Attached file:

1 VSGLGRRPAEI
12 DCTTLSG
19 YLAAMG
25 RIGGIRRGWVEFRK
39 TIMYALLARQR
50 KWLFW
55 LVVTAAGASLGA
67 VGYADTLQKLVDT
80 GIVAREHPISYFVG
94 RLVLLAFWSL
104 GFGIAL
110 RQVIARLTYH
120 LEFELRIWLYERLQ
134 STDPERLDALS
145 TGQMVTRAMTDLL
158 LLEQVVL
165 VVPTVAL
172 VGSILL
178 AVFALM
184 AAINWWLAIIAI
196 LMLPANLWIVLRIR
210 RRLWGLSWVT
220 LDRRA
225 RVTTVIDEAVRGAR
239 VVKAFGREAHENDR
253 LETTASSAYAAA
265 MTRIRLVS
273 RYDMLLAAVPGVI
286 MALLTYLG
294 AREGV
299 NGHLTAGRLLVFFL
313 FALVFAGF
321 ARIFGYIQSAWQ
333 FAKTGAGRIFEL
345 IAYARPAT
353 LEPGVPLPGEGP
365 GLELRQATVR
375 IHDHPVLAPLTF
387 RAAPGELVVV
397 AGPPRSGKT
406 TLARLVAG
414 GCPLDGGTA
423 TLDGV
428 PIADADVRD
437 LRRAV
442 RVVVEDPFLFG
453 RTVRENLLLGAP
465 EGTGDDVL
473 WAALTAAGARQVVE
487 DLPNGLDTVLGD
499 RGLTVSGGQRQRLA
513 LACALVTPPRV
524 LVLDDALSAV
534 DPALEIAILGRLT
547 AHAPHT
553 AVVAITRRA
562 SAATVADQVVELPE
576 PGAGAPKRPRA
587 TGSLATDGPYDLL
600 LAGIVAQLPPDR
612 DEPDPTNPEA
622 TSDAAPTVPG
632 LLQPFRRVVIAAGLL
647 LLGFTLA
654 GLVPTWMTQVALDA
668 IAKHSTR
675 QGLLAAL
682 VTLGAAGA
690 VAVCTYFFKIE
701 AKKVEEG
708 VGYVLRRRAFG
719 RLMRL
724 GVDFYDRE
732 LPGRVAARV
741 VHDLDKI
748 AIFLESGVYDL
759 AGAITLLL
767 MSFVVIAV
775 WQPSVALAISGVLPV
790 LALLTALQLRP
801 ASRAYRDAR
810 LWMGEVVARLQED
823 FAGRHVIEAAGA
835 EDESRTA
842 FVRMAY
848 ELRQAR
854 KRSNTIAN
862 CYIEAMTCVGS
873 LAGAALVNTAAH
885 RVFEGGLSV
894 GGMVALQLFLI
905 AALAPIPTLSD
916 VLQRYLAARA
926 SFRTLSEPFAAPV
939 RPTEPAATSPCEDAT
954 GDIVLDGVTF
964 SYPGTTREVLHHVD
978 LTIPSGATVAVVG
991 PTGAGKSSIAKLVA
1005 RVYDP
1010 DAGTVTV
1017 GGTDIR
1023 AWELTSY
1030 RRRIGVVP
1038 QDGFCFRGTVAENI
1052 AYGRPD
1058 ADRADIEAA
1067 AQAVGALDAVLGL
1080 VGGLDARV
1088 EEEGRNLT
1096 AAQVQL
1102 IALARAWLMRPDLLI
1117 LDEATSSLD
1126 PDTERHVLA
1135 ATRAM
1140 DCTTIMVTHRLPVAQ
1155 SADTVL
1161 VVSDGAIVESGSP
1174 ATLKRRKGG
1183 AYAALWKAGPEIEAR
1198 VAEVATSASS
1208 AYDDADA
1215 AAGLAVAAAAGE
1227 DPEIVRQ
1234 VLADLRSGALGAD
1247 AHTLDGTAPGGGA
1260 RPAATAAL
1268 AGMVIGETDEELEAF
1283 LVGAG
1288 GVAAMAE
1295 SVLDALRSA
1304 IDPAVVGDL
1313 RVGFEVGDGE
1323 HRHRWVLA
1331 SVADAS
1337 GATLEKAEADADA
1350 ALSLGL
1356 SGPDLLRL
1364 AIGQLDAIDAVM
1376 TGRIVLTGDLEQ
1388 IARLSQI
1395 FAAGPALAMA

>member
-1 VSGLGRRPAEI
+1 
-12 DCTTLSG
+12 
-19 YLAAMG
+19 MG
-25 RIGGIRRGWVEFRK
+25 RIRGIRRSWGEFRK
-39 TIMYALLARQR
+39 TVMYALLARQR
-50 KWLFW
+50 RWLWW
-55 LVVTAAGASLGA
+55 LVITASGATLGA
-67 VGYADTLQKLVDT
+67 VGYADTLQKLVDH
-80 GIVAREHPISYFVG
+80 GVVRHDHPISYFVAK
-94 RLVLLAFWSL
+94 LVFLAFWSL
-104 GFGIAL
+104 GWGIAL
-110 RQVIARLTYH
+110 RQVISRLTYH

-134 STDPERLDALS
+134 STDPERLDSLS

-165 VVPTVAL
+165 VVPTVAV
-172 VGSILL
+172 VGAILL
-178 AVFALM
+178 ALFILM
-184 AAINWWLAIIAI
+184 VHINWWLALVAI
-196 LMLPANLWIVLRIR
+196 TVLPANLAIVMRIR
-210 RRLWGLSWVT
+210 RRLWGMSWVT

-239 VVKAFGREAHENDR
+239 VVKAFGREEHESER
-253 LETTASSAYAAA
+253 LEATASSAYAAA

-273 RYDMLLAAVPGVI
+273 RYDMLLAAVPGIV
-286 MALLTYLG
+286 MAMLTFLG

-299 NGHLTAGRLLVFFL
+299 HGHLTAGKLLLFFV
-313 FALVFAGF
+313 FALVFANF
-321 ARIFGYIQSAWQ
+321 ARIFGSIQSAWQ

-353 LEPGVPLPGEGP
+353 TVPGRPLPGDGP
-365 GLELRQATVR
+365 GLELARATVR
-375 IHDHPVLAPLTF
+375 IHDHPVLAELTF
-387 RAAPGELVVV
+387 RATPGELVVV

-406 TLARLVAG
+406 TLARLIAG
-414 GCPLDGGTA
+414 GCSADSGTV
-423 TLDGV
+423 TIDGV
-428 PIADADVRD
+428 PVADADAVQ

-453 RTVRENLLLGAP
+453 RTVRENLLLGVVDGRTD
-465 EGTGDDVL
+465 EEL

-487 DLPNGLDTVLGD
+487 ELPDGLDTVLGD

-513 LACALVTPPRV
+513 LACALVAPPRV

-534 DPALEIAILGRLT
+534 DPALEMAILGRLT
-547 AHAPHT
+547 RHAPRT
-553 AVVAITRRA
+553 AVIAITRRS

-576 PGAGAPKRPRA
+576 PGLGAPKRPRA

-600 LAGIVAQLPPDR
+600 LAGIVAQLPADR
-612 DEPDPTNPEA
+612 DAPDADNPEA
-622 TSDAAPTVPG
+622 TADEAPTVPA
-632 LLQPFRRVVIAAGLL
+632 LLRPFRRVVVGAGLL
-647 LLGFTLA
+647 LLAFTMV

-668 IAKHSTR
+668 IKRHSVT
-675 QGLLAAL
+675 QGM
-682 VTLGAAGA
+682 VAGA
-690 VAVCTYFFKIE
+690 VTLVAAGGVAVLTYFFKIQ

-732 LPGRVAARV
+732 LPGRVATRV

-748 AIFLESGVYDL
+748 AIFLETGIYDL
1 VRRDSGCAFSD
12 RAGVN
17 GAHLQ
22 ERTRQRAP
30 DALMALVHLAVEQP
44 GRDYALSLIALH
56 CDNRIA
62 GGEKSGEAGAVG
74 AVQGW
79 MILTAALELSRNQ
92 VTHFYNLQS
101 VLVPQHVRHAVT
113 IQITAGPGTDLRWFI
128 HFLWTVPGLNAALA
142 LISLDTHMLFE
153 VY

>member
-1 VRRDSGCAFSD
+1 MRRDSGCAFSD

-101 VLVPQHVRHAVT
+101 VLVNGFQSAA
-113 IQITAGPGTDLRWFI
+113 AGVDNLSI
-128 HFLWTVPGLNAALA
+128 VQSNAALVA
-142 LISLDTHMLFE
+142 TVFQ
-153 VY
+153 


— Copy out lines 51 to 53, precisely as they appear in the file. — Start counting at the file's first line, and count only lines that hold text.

499 RGLTVSGGQRQRLA
513 LACALVTPPRV
524 LVLDDALSAV